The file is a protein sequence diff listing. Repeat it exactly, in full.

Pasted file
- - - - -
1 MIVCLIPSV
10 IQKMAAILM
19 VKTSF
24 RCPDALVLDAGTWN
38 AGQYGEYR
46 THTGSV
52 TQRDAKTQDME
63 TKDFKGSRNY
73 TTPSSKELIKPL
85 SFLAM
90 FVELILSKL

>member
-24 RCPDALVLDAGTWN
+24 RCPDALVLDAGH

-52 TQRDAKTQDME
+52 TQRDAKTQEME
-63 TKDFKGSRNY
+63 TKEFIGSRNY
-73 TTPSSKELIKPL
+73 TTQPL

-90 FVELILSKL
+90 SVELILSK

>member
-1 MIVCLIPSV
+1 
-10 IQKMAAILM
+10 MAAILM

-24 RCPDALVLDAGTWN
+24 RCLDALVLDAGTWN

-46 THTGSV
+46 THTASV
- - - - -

1 MIVCLIPSV
10 IQKMAAILM
19 VKTSF
24 RCPDALVLDAGTWN
38 AGQYGEYR
46 THTGSV
52 TQRDAKTQDME
63 TKDFKGSRNY
73 TTPSSKELIKPL
85 SFLAM
90 FVELILSKL

>member
-24 RCPDALVLDAGTWN
+24 RCPDALVLDAGH

-52 TQRDAKTQDME
+52 TQRDAKTQEME
-63 TKDFKGSRNY
+63 TKEFIGSRNY
-73 TTPSSKELIKPL
+73 TTQPL

-90 FVELILSKL
+90 SVELILSK

>member
-1 MIVCLIPSV
+1 
-10 IQKMAAILM
+10 MAAILM

-24 RCPDALVLDAGTWN
+24 RCLDALVLDAGTWN

-46 THTGSV
+46 THTASV